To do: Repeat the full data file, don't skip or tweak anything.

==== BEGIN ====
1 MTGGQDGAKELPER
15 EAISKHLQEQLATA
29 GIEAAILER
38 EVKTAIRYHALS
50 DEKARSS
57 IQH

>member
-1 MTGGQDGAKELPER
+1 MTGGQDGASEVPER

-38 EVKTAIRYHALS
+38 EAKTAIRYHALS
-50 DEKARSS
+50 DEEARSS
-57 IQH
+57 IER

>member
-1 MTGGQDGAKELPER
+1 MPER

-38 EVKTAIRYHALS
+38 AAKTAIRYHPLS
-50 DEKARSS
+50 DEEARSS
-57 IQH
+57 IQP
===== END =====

1 MTGGQDGAKELPER
15 EAISKHLQEQLATA
29 GIEAAILER
38 EVKTAIRYHALS
50 DEKARSS
57 IQH

>member
-1 MTGGQDGAKELPER
+1 MTGGQDGASEVPER

-38 EVKTAIRYHALS
+38 EAKTAIRYHALS
-50 DEKARSS
+50 DEEARSS
-57 IQH
+57 IER

>member
-1 MTGGQDGAKELPER
+1 MPER

-38 EVKTAIRYHALS
+38 AAKTAIRYHPLS
-50 DEKARSS
+50 DEEARSS
-57 IQH
+57 IQP